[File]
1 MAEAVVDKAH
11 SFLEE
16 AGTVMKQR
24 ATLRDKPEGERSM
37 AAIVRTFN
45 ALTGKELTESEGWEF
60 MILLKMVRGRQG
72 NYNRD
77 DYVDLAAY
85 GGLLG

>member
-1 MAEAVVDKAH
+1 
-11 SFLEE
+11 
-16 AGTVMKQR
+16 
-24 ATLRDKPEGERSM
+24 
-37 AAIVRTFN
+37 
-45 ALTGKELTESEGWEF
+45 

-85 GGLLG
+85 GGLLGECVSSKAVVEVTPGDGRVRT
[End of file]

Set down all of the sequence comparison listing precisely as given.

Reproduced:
1 MAEAVVDKAH
11 SFLEE
16 AGTVMKQR
24 ATLRDKPEGERSM
37 AAIVRTFN
45 ALTGKELTESEGWEF
60 MILLKMVRGRQG
72 NYNRD
77 DYVDLAAY
85 GGLLG

>member
-1 MAEAVVDKAH
+1 
-11 SFLEE
+11 
-16 AGTVMKQR
+16 
-24 ATLRDKPEGERSM
+24 
-37 AAIVRTFN
+37 
-45 ALTGKELTESEGWEF
+45 

-85 GGLLG
+85 GGLLGECVSSKAVVEVTPGDGRVRT